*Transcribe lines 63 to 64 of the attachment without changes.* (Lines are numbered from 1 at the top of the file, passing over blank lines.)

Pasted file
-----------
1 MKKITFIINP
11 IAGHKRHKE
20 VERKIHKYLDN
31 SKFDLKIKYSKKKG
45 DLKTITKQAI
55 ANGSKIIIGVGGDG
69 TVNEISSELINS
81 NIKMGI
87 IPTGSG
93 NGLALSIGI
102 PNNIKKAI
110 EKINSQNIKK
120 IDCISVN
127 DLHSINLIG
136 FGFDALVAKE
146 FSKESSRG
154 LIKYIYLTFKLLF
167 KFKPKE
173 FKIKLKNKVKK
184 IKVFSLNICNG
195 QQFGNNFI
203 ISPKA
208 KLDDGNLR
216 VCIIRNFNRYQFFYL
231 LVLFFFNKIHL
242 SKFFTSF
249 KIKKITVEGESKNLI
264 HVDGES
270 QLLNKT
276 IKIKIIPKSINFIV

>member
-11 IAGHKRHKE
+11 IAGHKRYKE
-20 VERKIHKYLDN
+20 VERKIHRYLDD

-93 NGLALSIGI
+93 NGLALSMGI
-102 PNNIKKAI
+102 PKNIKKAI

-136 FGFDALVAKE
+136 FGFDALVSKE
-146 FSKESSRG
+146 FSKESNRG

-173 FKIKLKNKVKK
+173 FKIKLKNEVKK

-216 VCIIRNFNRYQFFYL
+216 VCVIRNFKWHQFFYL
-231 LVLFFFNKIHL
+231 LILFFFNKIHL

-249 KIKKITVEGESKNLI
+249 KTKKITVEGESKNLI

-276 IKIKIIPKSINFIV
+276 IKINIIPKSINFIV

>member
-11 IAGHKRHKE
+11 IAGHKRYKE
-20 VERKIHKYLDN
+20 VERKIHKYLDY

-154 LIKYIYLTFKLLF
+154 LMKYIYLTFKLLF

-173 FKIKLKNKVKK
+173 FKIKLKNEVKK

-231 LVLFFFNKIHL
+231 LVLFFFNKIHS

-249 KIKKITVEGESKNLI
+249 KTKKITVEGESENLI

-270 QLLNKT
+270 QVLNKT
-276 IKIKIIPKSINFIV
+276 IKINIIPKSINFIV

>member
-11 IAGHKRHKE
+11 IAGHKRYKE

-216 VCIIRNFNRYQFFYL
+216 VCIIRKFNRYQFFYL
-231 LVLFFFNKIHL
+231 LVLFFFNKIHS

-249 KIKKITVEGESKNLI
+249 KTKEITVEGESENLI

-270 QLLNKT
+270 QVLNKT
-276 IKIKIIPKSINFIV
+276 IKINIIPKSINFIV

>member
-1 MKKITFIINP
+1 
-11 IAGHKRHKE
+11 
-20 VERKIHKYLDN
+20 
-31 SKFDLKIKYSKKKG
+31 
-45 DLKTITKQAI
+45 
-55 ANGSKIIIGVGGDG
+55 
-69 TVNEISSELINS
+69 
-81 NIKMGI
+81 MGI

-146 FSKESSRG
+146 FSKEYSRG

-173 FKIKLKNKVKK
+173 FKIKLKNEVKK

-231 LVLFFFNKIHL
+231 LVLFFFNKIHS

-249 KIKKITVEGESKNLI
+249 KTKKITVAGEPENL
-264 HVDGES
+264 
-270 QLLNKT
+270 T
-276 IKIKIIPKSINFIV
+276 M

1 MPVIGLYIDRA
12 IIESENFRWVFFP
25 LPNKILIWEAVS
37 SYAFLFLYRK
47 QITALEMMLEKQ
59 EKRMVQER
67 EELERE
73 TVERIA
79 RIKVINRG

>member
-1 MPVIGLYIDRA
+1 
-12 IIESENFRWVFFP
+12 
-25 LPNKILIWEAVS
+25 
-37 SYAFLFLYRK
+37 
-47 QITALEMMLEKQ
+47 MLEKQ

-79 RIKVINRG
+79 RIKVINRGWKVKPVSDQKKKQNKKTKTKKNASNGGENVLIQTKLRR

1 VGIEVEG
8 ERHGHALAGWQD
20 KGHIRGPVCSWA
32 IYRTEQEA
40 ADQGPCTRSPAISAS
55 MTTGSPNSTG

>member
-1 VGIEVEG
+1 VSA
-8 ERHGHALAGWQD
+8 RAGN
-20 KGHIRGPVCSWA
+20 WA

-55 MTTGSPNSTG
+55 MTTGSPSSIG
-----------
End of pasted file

-231 LVLFFFNKIHL
+231 LVLFFFNKIHS